How to request your personal data from the European school in 1 minute

Luxembourg 1

The email address for sending a request for Luxembourg 2 school is

Luxembourg 2

The email address for sending a request for Luxembourg 2 school is

Template for sending a request

Title of the email: Request for access to a personal data

Dear Mr Fernandez,

Based on Article 15 of The General Data Protection Regulation (GDPR) I would like to request a copy of all the personal data European school Luxembourg (1 or 2) is collecting about my family:

  • Your last and first name
  • Your child’s last and first name
  • Your second child’s last and first name…

Can you please specify:
1. the purpose of the processing for each data collection,
2. the categories of data you are collecting about my family
3. any recipient(s) of the personal data to whom the personal data has or will be disclosed, in particular recipients in third countries or international organizations, and information about appropriate safeguards.
4. the retention period for each data and the criteria used to determine this retention period.
Thank you and kind regards,

Your first and last name

When should DPO respond?

DPO has 30 days to send you all the information. In certain circumstances, they can extend the deadline by 60 days. Indeed they like to use this option with this explanation: Your request is complex for us because we had to consider the scope of the right of access in relation to the General Rules of the European Schools and we had to coordinate your request with the DPO of the OSG. Based on the article 12 point 3 of the General Data Protection Regulation (GDPR), we inform you that we are extending the processing and transmission of personal data by two months. This can be legally challenged since the IT system allows immediate extraction of personal data. Unless you don’t use an IT system, like European schools and store everything on paper in cupboards. Then you need to manually look for each and every paper. And you miss some of them.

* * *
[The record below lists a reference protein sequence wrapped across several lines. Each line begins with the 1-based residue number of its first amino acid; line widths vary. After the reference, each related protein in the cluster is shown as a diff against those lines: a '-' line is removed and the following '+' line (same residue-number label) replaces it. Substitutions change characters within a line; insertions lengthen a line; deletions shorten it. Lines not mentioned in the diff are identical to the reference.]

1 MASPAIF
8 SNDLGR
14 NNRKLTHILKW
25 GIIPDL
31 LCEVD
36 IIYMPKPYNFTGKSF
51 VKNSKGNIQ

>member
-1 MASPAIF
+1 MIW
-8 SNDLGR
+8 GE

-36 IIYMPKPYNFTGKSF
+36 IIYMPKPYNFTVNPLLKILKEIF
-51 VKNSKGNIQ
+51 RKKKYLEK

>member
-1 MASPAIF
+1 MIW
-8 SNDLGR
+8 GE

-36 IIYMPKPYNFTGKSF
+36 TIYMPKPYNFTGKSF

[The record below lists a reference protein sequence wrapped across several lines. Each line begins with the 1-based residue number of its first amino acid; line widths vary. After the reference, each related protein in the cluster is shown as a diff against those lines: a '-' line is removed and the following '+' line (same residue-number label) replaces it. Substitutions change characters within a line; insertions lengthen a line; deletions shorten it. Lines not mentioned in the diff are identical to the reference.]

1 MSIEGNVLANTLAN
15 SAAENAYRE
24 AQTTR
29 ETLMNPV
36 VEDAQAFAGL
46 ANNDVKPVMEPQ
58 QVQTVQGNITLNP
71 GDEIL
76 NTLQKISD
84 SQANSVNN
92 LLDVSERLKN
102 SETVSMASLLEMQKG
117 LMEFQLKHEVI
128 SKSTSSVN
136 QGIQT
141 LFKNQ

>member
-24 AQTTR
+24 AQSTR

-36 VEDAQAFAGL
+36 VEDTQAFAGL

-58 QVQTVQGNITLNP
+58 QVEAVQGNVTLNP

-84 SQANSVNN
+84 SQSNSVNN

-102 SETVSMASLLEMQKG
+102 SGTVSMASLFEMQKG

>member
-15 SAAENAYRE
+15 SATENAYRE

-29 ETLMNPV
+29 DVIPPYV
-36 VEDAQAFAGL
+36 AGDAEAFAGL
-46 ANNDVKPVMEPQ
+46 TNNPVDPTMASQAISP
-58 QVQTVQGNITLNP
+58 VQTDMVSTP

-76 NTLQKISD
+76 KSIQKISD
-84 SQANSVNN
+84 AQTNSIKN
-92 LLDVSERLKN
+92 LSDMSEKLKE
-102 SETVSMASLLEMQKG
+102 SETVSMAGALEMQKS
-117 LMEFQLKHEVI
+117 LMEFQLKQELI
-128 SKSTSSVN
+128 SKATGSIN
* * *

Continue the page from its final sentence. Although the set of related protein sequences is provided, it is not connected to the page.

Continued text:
When is the best time to send a request?

If you are like me and think that European school’s administration is bureaucratic mammoth, focused only on themself and totally ignoring education process that they are paid for with public money, then you should send request from not till the end of May.

Of course, you can send it any time you like but based on legal timing, which is 90 days, they will need to provide an answer right in the middle of the school holidays.

If there are many requests, this might cause insensitive to finally move to digital data collection.

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Aim of the European Schools

Educated side by side, untroubled from infancy by divisive prejudices, acquainted with all that is great and good in the different cultures, it will be borne in upon them as they mature that they belong together. Without ceasing to look to their own lands with love and pride, they will become in mind Europeans, schooled and ready to complete and consolidate the work of their fathers before them, to bring into being a united and thriving Europe.

Marcel Decombis, Head of European School, Luxembourg between 1953 and 1960